17 2008] APPLYING CHRONIC NUISANCE LAWS 1197 and economic abuse to further their control in the relationship. 92 Economic abuse can include sabotaging the victim s efforts to get or keep a job, denying her access to family income, and stealing from the victim. 93 This often leaves victims with few social and economic resources to draw upon when they attempt to leave the abuser. Women fleeing abusers may have little or no access to money and very few friends or family members It is not only a lack of financial resources and social support that may prevent victims from leaving an abusive home. Leaving may be dangerous: Strange though it may seem staying can be safer than leaving, at least until a strong and reliable network is established There is an intimate link between abuse in the home and homelessness in this country. Fifty percent of all homeless women and children are fleeing domestic violence. 96 Many victims lack the resources required to find alternative housing. 97 The result is that battered women have reported staying in abusive relationships because they had no other housing options. 98 In addition to the economic realities that make it difficult to get housing, battered women face both individual discrimination by landlords based on their status as victims and policies that serve to deny them housing based on the violence perpetrated against them. A recent national study found that domestic violence victims are frequently denied housing simply because they are victims. 99 The study revealed that denials occurred because a victim s former residence was a domestic violence shelter, a victim had a civil order of protection against an abuser, police had responded to a victim s prior residence, and a landlord discovered from a victim s previous landlord that she had been abused by her part- 92. Power and Control Wheel, supra note 90; see also Ptacek, supra note 90, at 9 (explaining that battering is characterized by a web of coercive tactics... including physical and sexual violence, threats of violence, psychological abuse, and manipulation of economic resources ). 93. Jones & Schechter, supra note 90, at 20; Power and Control Wheel, supra note ACLU Women s Rights Project, Domestic Violence and Homelessness Fact Sheet 1 (2008), available at pdf (on file with the Columbia Law Review). 95. Esposito, supra note Wilson, supra note 87, at For a discussion of the economic abuse and social isolation that make it difficult for victims to gain economic independence and access housing, see supra notes and accompanying text. 98. ACLU Women s Rights Project, supra note 94, at 1. In 2003, 46% of homeless women in Minnesota reported that they had stayed in an abusive relationship in the past because they had nowhere else to go. Id. In Fargo, North Dakota, 44% of homeless women had stayed with their abuser because they had no other housing options. Id. 99. Nat l L. Ctr. on Homelessness & Poverty & Nat l Network to End Domestic Violence, Lost Housing, Lost Safety: Survivors of Domestic Violence Experience Housing Denials and Evictions Across the Country 3 (2007) [hereinafter Lost Housing, Lost Safety]. The study analyzed seventy-six surveys from legal and social services providers around the country. Id. at 2.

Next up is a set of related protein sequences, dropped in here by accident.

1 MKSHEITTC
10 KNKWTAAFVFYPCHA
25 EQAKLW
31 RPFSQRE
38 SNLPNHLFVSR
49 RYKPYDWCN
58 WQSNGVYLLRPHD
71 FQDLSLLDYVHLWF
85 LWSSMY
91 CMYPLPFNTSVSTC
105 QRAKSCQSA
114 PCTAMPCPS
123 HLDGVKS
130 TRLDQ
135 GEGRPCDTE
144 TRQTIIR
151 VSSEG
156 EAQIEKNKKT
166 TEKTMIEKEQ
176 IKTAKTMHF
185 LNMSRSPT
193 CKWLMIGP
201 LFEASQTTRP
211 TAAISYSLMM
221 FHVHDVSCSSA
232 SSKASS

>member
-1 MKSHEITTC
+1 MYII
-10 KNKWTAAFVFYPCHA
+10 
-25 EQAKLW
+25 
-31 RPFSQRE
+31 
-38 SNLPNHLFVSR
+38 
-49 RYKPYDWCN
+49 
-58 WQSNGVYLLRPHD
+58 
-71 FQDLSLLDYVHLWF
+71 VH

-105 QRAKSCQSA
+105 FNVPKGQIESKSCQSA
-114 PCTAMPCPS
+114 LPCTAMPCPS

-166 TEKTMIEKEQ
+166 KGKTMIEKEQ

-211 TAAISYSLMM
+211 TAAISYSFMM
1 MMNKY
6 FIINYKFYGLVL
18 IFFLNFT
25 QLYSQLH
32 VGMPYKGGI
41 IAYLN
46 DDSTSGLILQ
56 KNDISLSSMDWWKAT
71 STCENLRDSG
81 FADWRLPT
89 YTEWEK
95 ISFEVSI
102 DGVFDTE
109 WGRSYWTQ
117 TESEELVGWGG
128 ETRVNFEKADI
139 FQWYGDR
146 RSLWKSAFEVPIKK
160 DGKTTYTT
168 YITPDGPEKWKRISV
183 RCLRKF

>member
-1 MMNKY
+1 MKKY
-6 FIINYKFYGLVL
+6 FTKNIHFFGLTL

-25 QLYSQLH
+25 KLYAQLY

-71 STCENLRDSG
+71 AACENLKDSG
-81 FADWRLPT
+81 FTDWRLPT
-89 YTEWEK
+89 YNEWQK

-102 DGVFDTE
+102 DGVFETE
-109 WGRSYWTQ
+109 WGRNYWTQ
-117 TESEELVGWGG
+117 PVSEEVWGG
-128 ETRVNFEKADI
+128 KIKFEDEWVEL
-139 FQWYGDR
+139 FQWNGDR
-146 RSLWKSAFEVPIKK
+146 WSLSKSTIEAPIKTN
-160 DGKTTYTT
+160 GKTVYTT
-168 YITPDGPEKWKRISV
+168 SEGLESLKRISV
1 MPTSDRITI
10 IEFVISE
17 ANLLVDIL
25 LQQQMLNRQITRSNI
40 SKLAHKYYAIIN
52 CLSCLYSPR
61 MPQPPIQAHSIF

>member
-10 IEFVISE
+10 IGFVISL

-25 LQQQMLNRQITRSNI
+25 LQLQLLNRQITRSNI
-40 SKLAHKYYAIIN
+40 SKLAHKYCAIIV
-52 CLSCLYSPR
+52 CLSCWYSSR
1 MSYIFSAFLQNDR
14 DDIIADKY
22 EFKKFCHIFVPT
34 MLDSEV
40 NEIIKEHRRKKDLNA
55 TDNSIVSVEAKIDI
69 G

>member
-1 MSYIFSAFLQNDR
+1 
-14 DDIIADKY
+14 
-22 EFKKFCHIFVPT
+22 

18 1198 COLUMBIA LAW REVIEW [Vol. 108:1181 ner. 100 For instance, one landlord in Wichita, Kansas denied a rental application from a survivor of abuse, even though her batterer was incarcerated and she had a restraining order against him. 101 The landlord reasoned that he did not want domestic violence victims in his apartments because abusers often found them and caused property damage. 102 Another study reported that 67% of domestic violence service providers listed discrimination by landlords as a significant obstacle for victims. 103 In addition to denying tenancy applications, landlords have evicted victims solely because of the abuse perpetrated against them. 104 One landlord described the rationale for evicting a woman whose abuser broke down her door and sexually assaulted her: Even though she was not responsible for the violence, it was easier to evict her, since her presence created all the problems. 105 Zero-tolerance or one-strike policies are also used to evict victims based on their status as survivors of domestic violence. These are policies or lease provisions that allow a landlord to evict a tenant for any criminal activity or disturbance at the residence. 106 These policies have been wielded by landlords to evict victims after an incident of violence, often relying on the justification that the police presence, noise, or general disturbance that accompanied the attack threatened the peaceful enjoyment of the neighbors. 107 These practices were addressed by the 2005 reauthorization of the Violence Against Women Act (VAWA), and it is no longer lawful to apply these policies to domestic violence victims in subsi Id. at Id. at Id Press Release, Office of the N.Y. State Att y Gen., Attorney General Renews Call for Legislation to Bar Housing Discrimination Against Victims of Domestic Violence (Apr. 29, 2003), available at (on file with the Columbia Law Review); see also Joe Lamport, Discrimination in Housing Is Rampant, Gotham Gazette (N.Y.), June 2005, at /10/1434 (on file with the Columbia Law Review) (describing how landlords hold victims responsible for violence or reject applications from prospective tenants because they are victims of domestic violence) Lost Housing, Lost Safety, supra note 99, at Id. at For examples of zero-tolerance policies and lease provisions, see, e.g., Bouley v. Young-Sabourin, 394 F. Supp. 2d 675, 677 (D. Vt. 2005) ( Tenant will not use or allow said premises to be used for unlawful purposes, in any noisy, boisterous, or any other manner offensive to any other occupant in the building. ); Charge of Discrimination, Alvera v. C.B.M. Group, Inc., HUD ALJ No (U.S. Dep t of Hous. & Urban Dev., Portland, Or., Apr. 16, 2001) ( You, someone in your control, or your pet, has seriously threatened immediately to inflict personal injury, or has inflicted substantial personal injury upon the landlord or other tenants. ) See, e.g., Bouley, 394 F. Supp. 2d at 677; Charge of Discrimination, Alvera, HUD ALJ No ; Lost Housing, Lost Safety, supra note 99, at 7 9.